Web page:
An analyst says the shelving of TransCanada Corp.’s Energy East pipeline means it’s more vital than ever that three other pipelines to oil export markets proceed as planned.
AltaCorp Capital analyst Dirk Lever said Friday that Canadian producers will have to transport any new oil production over the next year or so using railcars because the pipelines leaving Western Canada now are essentially full.
He said the next capacity increase is expected to come with Enbridge Inc.’s Line 3 replacement project, which is under construction and will add 370,000 barrels per day of capacity to the United States by early 2019.
But that additional room will only just accommodate new output from oilsands expansions and the situation will remain tight until the Trans Mountain expansion pipeline to the West Coast proposed by Kinder Morgan is in service, which is expected to add 590,000 barrels per day by late 2019.
TransCanada hasn’t yet approved its Keystone XL pipeline into the U.S., but Lever said its 830,000-barrel-per-day capacity will likely provide enough room for Canadian oil production growth until about 2030, when the industry expects Canadian production to reach five million barrels per day.
He said Energy East could come off the shelf if any of the other pipelines don’t go ahead, or if market conditions change to encourage higher production growth.
The pipeline would have transported more than a million barrels of oil every day. (Reuters)
Pipeline company opts to kill 2 eastern-based energy projects
TransCanada says it won’t proceed with its Energy East pipeline and Eastern Mainline proposals.
Russ Girling, the Calgary-based energy company’s chief executive officer, said in a statement that National Energy Board and Quebec officials will be informed TransCanada won’t go forward with the applications.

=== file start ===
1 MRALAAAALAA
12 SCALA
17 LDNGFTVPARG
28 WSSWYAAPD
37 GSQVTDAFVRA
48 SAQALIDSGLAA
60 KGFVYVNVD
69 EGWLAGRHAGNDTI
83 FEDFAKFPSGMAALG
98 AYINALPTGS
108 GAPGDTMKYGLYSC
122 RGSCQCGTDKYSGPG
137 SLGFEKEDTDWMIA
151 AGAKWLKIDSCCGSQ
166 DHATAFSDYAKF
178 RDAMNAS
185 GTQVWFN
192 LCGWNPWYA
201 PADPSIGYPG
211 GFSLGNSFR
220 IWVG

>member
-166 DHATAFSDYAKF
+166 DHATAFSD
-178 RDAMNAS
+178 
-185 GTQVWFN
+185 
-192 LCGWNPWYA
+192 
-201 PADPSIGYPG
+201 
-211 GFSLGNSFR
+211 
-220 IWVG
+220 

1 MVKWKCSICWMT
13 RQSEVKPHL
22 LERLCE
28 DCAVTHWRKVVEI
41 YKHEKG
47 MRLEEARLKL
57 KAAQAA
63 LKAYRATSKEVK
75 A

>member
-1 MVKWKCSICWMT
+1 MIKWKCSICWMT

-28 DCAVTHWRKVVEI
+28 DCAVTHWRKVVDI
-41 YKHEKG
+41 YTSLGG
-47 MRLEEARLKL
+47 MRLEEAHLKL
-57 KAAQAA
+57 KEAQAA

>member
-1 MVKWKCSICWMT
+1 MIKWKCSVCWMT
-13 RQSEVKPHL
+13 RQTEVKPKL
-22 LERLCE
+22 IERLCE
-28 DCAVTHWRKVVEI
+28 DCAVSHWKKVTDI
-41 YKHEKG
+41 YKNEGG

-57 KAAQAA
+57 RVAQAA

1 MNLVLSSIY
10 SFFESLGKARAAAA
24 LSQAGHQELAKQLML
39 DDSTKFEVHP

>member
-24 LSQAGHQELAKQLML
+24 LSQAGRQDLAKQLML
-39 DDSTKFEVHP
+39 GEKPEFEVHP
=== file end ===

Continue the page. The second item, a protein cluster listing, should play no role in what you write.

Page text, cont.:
“We appreciate and are thankful for the support of labour, business and manufacturing organizations, industry, our customers, Irving Oil, various governments, and the approximately 200 municipalities who passed resolutions in favour of the projects,” Girling said in a release.
“Most of all, we thank Canadians across the country who contributed towards the development of these initiatives.”
The proposed Energy East project would have carried more than one million barrels of oil every day from Alberta and Saskatchewan across the country to be refined in Quebec and New Brunswick and then exported. It would have added 1,500 kilometres worth of new oil pipelines to an existing network of more than 3,000 kilometres, which would have been converted from carrying natural gas, to carrying oil.
The company says it will take a $1-billion charge to write down the project on its books in its next quarterly results. But the full price tag for the project would have been much higher, with some estimates at as much as $16 billion.
The company first proposed the project in 2013, when oil prices neared $100 a barrel. But the project’s future had come in doubt since then as the economics changed, and regulatory and environmental hurdles started piling up.
As recently as last month, TransCanada suspended its application to the National Energy Board (NEB) and hinted it might decide not to pursue the project in light of the regulator’s new, tougher review process.
TransCanada shares were slightly higher on Thursday, an indication that investors weren’t surprised by the news, considering TransCanada announced last month it would undergo a “careful review” of the process.
“We were not assigning much of a probability of the project proceeding as scheduled,” TD Bank analyst Linda Ezergailis said in a note to clients after the cancellation was announced.
Energy East was an oil pipeline, but the Eastern Mainline project, which was also killed on Thursday, would have transported natural gas along the north shore of Lake Ontario.
New Brunswick Premier Brian Gallant said in a statement that the company’s decision not to move forward with Energy East is “not good news” for those who wanted to see the pipeline built, including the provincial government.
“Like many New Brunswickers, we are disappointed. The project would have created jobs in New Brunswick and helped the Canadian economy,” Gallant said.
His counterpart in Alberta, Premier Rachel Notley, echoed those sentiments, saying, “We are deeply disappointed by the recent decision from TransCanada. We understand that it is driven by a broad range of factors that any responsible business must consider. Nonetheless, this is an unfortunate outcome for Canadians.”
The Canadian Energy Pipeline Association expressed its disappointment with the decision, and blamed governments for forcing the company’s hand.